Dinner may sound like a harmless and relaxing activity, but for some parents it is a constant battle. It is especially tough when you have young kids who refuse to eat the slightest bit of green on their plates. If you happen to be one of those tired parents (bless your soul), then here’s an app which may take some load off your shoulders: Veggie Bottoms.
Developed by Red Card Studios, Veggie Bottoms is an original, interactive app that promotes healthy eating for kids. Silly and colorful, this digital book features 12 animated characters based on various fruits and vegetables: Theodore Medford Eggplant, John Lemon, Plato Tomato, and many more.
Navigating the app is simple and straightforward -- to start reading, just tap on the menu that says, “Read Book”. Each character has a dedicated page, which means there are 12 pages to read. To flip over to the next or previous page, you use the navigation arrows on the bottom of the screen.
When you flip over to a new page, the character will tell you its name and proceed to narrate a brief description about itself. This includes telling you what it looks like and why consuming it is good for you. For example, Thomas P. Coconut will tell you that he is covered in a hairy brown shell, but inside he is filled with tasty coconut meat and tasty coconut water.
Once the character has finished his/her narration, a small pop-up will appear to let you know how you can interact with the character. Some characters may require you to tap them, while others may ask you to drag your fingers on screen or shake your device. Either way, there’s always a silly little animation waiting for you. In addition, you can make the characters spin and reveal their “funny little bottoms” by tapping on the fourth icon on the bottom of the screen.
Parents Need to Know
As you’ve probably deduced from its name, Veggie Bottoms relies on humor to get kids interested in vegetables and fruits. A running joke in the app is about bottoms; on each page, you can spin the character to reveal their behind. On the page with the Snap Brothers (peas), the word “butt” is mentioned -- something to consider if you are uneasy about potty jokes. But let’s be honest, kids are vulgar, and I feel the contents of the book are acceptable for kids four to eight years old.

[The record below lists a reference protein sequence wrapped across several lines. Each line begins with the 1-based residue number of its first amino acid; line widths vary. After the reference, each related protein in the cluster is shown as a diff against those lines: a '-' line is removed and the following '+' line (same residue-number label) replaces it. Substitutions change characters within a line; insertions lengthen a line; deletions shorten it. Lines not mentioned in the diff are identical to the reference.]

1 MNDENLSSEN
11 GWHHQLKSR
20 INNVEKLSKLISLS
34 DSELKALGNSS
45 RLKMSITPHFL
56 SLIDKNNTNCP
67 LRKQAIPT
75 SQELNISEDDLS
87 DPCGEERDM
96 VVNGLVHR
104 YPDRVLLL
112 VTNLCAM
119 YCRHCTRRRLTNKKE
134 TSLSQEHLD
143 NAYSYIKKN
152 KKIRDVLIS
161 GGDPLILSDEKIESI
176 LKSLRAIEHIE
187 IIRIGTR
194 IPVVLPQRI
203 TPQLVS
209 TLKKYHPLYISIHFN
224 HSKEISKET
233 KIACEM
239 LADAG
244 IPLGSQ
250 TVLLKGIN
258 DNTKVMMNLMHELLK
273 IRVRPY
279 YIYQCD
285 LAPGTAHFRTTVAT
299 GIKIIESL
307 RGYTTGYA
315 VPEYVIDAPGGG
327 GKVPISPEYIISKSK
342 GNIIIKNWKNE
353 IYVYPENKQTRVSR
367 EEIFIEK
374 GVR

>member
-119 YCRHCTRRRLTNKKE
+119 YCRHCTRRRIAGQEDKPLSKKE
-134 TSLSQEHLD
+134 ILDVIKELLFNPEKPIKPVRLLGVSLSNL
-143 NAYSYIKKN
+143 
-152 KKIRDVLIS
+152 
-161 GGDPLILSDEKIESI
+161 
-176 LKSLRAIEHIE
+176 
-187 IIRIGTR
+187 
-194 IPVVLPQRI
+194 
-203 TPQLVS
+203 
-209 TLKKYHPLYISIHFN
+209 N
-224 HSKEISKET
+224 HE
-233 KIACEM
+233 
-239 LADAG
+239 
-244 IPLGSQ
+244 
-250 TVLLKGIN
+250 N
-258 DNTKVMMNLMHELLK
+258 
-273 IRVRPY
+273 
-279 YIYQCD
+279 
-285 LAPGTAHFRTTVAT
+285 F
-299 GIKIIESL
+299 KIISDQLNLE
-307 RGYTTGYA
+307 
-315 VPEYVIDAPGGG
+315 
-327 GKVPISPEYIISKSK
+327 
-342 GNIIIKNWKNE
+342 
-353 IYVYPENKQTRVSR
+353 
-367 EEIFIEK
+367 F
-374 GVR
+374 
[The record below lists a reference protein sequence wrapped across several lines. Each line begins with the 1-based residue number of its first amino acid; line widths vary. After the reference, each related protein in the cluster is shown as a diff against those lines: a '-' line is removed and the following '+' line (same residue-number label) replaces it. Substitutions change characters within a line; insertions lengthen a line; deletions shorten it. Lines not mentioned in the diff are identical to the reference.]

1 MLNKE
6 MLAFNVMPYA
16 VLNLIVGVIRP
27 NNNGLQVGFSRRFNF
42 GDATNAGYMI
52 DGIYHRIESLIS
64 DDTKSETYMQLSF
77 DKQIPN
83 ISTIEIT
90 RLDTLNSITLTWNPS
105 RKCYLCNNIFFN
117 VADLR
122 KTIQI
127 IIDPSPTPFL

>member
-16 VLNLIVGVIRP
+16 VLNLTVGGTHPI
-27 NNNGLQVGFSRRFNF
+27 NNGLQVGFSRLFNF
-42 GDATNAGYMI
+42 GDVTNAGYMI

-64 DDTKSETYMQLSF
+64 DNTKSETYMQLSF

Veggie Bottoms is free to download and play. There are no ads in the app, but there is an option to personalize the book with your child’s name via a one-time in-app purchase for $0.99. This is purely optional, and you will still be able to read the whole book without having to purchase anything. However, it is worth knowing that the developers will donate 30% of the app’s proceeds to Fruits and Veggies More Matters, an initiative that aims to introduce healthy eating habits to kids.
Things I Like
Despite living in a household that loves fruits and veggies, I can see how Veggie Bottoms will be a fun treat to persuade kids who won’t gulp down their greens. While the app is seemingly simple at first, it is actually fun and engaging.
I think it’s clever how the app turns vegetables and fruits into anthropomorphic characters. Hopefully, by learning each veggie/fruit’s unique name, appearance, voice, and personality, kids will learn to remember and like it. Even I can’t help but think of John Lemon whenever I see lemons now!
The app also has terrific interactivity, and there is something different to discover about every character. For example, when you go to the page with Georgia Beet, you can drag your fingers on screen to draw red squiggles. With the Snap Brothers, you can drag to open the peapod and reveal the peas inside. In a silly detail, the characters will sound muffled if you don’t open the pod, and you won’t be able to clearly hear what they’re saying.
Finally, the fact that you can spin the characters to see their bottoms will amuse most, if not all, kids. The animations look smooth, and I experienced no lags or jitters during testing. If there is one complaint, I do wish the app included more vegetables and fruits!
Veggie Bottoms is an interesting app that introduces various vegetables and fruits to kids in a fun way. Despite its use of vulgar humor, it is actually quite informative. The app also features colorful illustrations, fun animations, and great interactivity. Plus, it’s free! So if you’re running out of ideas to get your juniors to sit down and finish their veggies, this app is well worth a look.
App was suggested for our honest review.